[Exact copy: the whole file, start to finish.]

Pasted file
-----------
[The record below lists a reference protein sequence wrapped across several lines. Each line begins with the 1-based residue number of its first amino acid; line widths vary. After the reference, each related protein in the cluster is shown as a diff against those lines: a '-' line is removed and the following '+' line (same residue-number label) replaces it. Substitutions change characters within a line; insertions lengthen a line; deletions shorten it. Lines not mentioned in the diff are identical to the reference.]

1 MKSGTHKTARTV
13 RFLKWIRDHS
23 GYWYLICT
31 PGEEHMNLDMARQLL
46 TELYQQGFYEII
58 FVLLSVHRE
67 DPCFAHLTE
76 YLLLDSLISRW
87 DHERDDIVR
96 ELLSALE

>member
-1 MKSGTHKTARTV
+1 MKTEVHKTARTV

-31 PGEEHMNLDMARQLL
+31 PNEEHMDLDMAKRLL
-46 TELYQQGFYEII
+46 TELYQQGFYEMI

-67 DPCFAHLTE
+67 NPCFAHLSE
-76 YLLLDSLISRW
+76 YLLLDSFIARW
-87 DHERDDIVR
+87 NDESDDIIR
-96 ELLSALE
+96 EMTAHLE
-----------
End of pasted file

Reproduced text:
[The record below lists a reference protein sequence wrapped across several lines. Each line begins with the 1-based residue number of its first amino acid; line widths vary. After the reference, each related protein in the cluster is shown as a diff against those lines: a '-' line is removed and the following '+' line (same residue-number label) replaces it. Substitutions change characters within a line; insertions lengthen a line; deletions shorten it. Lines not mentioned in the diff are identical to the reference.]

1 MKSGTHKTARTV
13 RFLKWIRDHS
23 GYWYLICT
31 PGEEHMNLDMARQLL
46 TELYQQGFYEII
58 FVLLSVHRE
67 DPCFAHLTE
76 YLLLDSLISRW
87 DHERDDIVR
96 ELLSALE

>member
-1 MKSGTHKTARTV
+1 MKTEVHKTARTV

-31 PGEEHMNLDMARQLL
+31 PNEEHMDLDMAKRLL
-46 TELYQQGFYEII
+46 TELYQQGFYEMI

-67 DPCFAHLTE
+67 NPCFAHLSE
-76 YLLLDSLISRW
+76 YLLLDSFIARW
-87 DHERDDIVR
+87 NDESDDIIR
-96 ELLSALE
+96 EMTAHLE